Danbury Hospital offers advanced cardiac surgery at Praxair Heart and Vascular Center, which provides the full continuum of care, from prevention through surgical treatment and management of complex cardiac conditions.
Supported by outstanding surgical, anesthesiology and perfusion teams, our cardiac surgeons perform the following procedures, using advanced technology in our sophisticated operating suites:
Aortic aneurysm and dissection repair
A bulge or weakening in the wall of a blood vessel. Although aneurysms can form in any blood vessel, they occur mostly commonly in the aorta, abdominal area or the chest cavity. If the aneurysm is large or causing difficulties, the weakened part of the vessel can be surgically removed and replaced with a graft of artificial material. In some cases a new procedure involving a stent/graft can be utilized to avoid open chest or abdominal surgery.
Coronary artery bypass grafts (CBAG)
A type of cardiac bypass surgery in which one or more blocked coronary arteries are “bypassed” using a blood vessel graft (usually from your own arteries and veins) to restore normal blood flow to the heart.
Typically the veins are harvested endoscopically, using minimally invasive techniques. This procedure creates new pathways for oxygen-rich blood to flow to the heart.
Minimally invasive surgery (MID-CAB, valve surgery)
A bypass around a blockage in a heart artery that can be done while the heart continues to beat (so no heart-lung machine is required) and also uses a smaller incision. Surgeons use different methods to slow down and steady the heart.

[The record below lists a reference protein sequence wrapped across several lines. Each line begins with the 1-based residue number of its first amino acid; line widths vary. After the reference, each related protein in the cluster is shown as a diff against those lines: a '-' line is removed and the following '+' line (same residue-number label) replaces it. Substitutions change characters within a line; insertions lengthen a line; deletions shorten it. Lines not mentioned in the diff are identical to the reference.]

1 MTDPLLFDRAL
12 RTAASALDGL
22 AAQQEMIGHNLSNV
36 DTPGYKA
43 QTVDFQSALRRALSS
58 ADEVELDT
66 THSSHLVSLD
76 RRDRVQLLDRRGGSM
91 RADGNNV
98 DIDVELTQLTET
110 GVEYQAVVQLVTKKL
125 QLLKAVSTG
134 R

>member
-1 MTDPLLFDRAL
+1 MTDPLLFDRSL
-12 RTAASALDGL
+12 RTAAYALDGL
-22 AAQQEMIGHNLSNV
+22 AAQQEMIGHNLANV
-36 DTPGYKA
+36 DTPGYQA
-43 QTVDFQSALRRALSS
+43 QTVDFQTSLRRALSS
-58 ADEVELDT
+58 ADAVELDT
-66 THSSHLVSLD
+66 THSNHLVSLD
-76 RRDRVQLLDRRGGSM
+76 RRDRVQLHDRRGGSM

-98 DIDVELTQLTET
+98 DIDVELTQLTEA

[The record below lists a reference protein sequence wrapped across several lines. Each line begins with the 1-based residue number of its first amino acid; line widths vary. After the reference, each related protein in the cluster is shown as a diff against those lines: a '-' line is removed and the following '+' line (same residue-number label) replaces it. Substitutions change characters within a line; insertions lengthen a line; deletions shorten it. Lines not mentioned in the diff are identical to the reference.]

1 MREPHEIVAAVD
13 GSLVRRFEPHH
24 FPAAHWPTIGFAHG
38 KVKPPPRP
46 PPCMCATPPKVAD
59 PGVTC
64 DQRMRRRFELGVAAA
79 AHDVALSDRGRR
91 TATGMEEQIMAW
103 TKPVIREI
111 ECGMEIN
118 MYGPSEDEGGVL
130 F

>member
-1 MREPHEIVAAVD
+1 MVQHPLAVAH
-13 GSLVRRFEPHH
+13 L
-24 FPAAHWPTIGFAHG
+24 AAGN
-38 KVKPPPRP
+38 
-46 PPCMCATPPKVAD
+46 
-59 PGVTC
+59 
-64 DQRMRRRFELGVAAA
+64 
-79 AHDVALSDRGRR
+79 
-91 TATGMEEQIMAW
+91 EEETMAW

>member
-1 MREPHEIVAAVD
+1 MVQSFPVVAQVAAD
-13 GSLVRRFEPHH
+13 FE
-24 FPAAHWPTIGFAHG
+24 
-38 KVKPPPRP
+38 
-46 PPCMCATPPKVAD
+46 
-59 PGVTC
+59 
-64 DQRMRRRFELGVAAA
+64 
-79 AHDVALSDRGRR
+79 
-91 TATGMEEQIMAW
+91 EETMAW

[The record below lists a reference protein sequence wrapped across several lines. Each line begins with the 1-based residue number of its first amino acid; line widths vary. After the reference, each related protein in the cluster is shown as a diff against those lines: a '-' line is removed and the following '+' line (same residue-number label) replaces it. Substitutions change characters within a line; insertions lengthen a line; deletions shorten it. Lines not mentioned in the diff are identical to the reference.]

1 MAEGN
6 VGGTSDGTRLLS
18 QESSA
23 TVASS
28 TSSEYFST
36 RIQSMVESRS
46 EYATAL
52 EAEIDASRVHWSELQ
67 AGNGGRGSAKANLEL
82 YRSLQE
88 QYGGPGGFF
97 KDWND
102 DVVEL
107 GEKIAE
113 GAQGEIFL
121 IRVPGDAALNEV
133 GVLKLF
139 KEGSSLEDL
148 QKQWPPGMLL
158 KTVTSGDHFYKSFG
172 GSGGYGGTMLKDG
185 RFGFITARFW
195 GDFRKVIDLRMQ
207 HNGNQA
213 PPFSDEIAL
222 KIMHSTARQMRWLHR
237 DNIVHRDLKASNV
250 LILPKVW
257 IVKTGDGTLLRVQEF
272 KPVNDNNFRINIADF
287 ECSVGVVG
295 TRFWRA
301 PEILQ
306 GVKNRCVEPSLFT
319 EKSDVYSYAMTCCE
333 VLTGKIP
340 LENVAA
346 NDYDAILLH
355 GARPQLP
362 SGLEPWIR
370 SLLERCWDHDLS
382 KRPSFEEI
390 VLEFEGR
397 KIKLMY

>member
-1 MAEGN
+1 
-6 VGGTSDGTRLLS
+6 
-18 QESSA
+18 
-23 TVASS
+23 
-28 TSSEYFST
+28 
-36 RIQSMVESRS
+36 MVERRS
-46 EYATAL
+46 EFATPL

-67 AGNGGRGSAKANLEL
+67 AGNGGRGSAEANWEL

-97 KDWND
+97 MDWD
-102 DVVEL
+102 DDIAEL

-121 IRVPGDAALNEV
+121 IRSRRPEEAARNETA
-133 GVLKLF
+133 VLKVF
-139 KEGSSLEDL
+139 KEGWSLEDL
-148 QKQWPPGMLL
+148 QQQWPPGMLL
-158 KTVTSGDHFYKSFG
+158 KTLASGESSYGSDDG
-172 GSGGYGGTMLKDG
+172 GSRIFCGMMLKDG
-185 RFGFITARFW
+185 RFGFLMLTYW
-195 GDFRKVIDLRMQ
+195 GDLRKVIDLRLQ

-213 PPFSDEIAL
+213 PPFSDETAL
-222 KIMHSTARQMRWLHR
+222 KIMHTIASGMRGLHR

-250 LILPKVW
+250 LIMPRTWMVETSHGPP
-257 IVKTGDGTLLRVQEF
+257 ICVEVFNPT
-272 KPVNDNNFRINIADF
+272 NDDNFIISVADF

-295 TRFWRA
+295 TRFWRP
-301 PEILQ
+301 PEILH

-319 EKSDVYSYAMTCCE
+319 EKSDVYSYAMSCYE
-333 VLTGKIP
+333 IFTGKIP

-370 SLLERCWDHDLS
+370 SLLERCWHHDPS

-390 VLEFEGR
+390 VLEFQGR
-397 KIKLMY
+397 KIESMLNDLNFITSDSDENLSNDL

Minimally invasive valve surgery also involves a smaller incision, and a modified version of the heart-lung machine is used. Your surgeon will determine what is appropriate for you.
Valve replacement and repair
Various types of valve disease can result in either valvular stenosis, where there is a reduction in the amount of blood that can flow through the valve, or valvular insufficiency, where the valves do not close completely and blood leaks backward across the valve. Your surgeon may make the decision to repair or replace a valve that is not working correctly.
In the case of a valve repair, typically involving the mitral or tricuspid valve, weakened portions of the valve are removed. The valve is then strengthened and shortened to alleviate the leakage. Mitral valve repair is almost always preferred to mitral valve replacement.
In the case of aortic or mitral valve replacement, options include a mechanical valve (manufactured from metals and plastics), or a bioprosthetic valve, made from human or animal tissue. Your surgeon will determine which valve is best suited for your condition.
Ventricular assist device (VAD)
A mechanical pump that helps a weakened heart pump blood throughout the body. It does not replace the heart, but assists the patient's own heart to pump blood, decreasing the work of the ventricle. It can be used as a "bridge-to-transplant" for people awaiting a heart transplant or it can be used as a bridge to recovery, while a patient’s heart grows stronger.